Today’s fiercely competitive labor market has led to a widespread emphasis on having a good, or better still, a perfect resume. As you might already know, your resume and your resume format are what introduces you to your prospective employer. It’s what gives the hiring organization the first impression about you. A perfect resume is beyond one that is free of grammatical and spelling errors. Many other components are involved before a resume can be termed complete. One of the major aspects that demands extra attention while writing your resume is the format. The right resume format serves to present you in the best possible way thereby increasing your chances of landing that dream job. Here is a guide to choosing the best format for your resume.
THE EXISTING RESUME FORMATS
It’s a familiar cliché that a good resume needs to stand out. But while trying to make your resume stand out, you should not drift too far away from the conventional such that the prospective employee or hiring managers would find it difficult to wrap their heads around your resume. Currently, three popular resume formats exist.
Reverse chronological format
This format presents work experience or qualification from most recent to oldest. It is the most common resume format.
Functional resume format
This allows your skills and abilities while paying little attention to your work history and experiences.
Combination resume format
Expectedly, this combines elements of both reverse chronological and functional formats.
Reverse chronological format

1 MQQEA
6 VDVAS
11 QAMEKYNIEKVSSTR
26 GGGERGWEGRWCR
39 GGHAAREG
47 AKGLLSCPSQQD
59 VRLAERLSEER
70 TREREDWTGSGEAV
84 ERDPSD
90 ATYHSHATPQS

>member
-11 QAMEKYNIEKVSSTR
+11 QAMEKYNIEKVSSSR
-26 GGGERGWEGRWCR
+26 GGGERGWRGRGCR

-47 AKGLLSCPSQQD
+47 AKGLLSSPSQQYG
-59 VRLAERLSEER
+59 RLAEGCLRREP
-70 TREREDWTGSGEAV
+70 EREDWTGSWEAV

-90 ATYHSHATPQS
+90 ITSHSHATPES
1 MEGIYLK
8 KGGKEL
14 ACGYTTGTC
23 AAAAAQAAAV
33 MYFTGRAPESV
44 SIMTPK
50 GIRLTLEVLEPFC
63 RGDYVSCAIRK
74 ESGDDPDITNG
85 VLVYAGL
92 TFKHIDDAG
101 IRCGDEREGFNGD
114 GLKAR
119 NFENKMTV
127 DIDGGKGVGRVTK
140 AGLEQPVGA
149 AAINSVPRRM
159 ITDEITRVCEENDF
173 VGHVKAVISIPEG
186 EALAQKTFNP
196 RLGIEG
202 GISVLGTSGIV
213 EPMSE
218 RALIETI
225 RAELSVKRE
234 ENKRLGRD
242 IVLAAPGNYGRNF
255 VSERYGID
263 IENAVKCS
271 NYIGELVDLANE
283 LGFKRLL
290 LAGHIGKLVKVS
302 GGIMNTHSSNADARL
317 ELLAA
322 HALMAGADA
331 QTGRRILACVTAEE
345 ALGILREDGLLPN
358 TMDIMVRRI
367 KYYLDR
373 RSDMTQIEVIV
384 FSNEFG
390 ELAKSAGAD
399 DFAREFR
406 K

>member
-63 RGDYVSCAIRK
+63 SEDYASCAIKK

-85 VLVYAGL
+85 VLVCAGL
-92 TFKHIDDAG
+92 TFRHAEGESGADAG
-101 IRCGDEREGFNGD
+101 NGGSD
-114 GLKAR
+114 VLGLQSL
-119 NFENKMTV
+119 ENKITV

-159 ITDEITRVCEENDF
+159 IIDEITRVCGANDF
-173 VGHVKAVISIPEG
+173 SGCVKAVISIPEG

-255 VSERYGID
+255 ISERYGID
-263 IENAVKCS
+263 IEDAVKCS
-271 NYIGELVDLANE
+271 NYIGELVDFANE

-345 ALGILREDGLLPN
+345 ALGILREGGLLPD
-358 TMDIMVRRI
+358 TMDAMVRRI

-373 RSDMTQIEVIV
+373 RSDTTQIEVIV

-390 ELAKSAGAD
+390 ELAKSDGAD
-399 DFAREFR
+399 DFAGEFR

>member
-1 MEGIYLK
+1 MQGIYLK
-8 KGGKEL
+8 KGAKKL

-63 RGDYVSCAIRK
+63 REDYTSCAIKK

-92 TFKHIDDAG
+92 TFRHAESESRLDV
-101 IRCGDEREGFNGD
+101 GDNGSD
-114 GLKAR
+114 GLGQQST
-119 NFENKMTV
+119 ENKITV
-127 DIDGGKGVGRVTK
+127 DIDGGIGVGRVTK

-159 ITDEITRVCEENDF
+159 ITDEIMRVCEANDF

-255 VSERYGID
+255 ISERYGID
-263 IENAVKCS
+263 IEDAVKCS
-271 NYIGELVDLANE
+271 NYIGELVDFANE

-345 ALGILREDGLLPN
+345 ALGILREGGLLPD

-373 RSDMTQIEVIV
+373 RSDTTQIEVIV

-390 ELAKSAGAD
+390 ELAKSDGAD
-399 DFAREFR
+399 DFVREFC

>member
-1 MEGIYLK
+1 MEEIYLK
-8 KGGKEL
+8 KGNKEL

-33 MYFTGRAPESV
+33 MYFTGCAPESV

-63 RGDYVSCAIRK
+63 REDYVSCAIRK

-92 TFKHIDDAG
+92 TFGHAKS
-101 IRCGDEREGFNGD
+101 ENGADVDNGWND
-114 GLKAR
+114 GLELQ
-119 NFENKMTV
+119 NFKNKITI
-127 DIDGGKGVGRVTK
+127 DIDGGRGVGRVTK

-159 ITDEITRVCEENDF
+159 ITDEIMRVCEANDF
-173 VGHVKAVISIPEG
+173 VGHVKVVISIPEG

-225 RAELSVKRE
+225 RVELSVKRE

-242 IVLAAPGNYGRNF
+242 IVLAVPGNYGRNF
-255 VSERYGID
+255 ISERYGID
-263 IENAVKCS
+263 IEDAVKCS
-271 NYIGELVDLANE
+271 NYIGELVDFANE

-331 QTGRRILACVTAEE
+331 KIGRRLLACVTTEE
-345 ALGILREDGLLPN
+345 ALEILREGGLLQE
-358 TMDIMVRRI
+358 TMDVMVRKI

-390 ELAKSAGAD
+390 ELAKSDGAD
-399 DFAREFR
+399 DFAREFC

As mentioned earlier, this is the most popular format. It is the most preferred among recruiters. The bias towards this format is attributed to its ability to accommodate all industries and levels of experience. The format is best suited for job seekers who want to demonstrate a vertical career progression since it favors chronological listing of work experience. A reverse- chronological format is usually the best bet except if you have a large gap in your work history or you are guilty of frequently changing jobs.
Structure of a Reverse-chronological format
Contact information: this should contain your name, address, e-mail and phone number. You may add a link to your LinkedIn profile or professional website if you feel it is relevant to the job.
- Introduction: A reverse chronological resume may be introduced using a summary statement, career objective or professional profile.
- Professional experience: this is the main body of a reverse chronological resume. Remember to not only list the previous roles you have occupied in various organizations but focus on your achievements in those roles or the skills you were able to gain while filling the positions.
- Educational background: this would come before professional experience in a student resume. Except you’re a student or recent graduate, you don’t need to dwell too much on this part.
- Additional skills: this section affords you the opportunity of adding a skill you feel is relevant to the job, but not fit to be included in any of the earlier sections.